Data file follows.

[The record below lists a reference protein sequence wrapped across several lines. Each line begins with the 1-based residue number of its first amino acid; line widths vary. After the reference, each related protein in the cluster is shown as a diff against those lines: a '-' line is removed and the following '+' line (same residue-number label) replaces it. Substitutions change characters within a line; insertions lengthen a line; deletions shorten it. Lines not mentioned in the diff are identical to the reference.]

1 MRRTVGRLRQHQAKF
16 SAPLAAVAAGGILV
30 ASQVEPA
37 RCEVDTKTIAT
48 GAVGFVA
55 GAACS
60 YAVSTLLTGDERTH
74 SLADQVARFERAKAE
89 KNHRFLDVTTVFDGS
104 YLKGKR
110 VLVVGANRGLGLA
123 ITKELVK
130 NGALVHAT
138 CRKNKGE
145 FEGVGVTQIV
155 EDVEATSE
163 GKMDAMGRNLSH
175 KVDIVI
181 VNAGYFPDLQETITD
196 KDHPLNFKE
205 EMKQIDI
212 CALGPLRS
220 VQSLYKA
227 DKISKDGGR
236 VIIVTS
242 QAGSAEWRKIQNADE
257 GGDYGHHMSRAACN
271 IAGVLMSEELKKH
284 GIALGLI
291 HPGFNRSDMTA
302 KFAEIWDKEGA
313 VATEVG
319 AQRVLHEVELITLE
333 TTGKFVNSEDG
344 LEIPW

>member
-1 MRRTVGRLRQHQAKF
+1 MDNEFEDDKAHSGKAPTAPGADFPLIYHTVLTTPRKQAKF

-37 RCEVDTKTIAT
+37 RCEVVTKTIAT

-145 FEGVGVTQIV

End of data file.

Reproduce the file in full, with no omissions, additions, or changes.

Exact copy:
[The record below lists a reference protein sequence wrapped across several lines. Each line begins with the 1-based residue number of its first amino acid; line widths vary. After the reference, each related protein in the cluster is shown as a diff against those lines: a '-' line is removed and the following '+' line (same residue-number label) replaces it. Substitutions change characters within a line; insertions lengthen a line; deletions shorten it. Lines not mentioned in the diff are identical to the reference.]

1 MRRTVGRLRQHQAKF
16 SAPLAAVAAGGILV
30 ASQVEPA
37 RCEVDTKTIAT
48 GAVGFVA
55 GAACS
60 YAVSTLLTGDERTH
74 SLADQVARFERAKAE
89 KNHRFLDVTTVFDGS
104 YLKGKR
110 VLVVGANRGLGLA
123 ITKELVK
130 NGALVHAT
138 CRKNKGE
145 FEGVGVTQIV
155 EDVEATSE
163 GKMDAMGRNLSH
175 KVDIVI
181 VNAGYFPDLQETITD
196 KDHPLNFKE
205 EMKQIDI
212 CALGPLRS
220 VQSLYKA
227 DKISKDGGR
236 VIIVTS
242 QAGSAEWRKIQNADE
257 GGDYGHHMSRAACN
271 IAGVLMSEELKKH
284 GIALGLI
291 HPGFNRSDMTA
302 KFAEIWDKEGA
313 VATEVG
319 AQRVLHEVELITLE
333 TTGKFVNSEDG
344 LEIPW

>member
-1 MRRTVGRLRQHQAKF
+1 MDNEFEDDKAHSGKAPTAPGADFPLIYHTVLTTPRKQAKF

-37 RCEVDTKTIAT
+37 RCEVVTKTIAT

-145 FEGVGVTQIV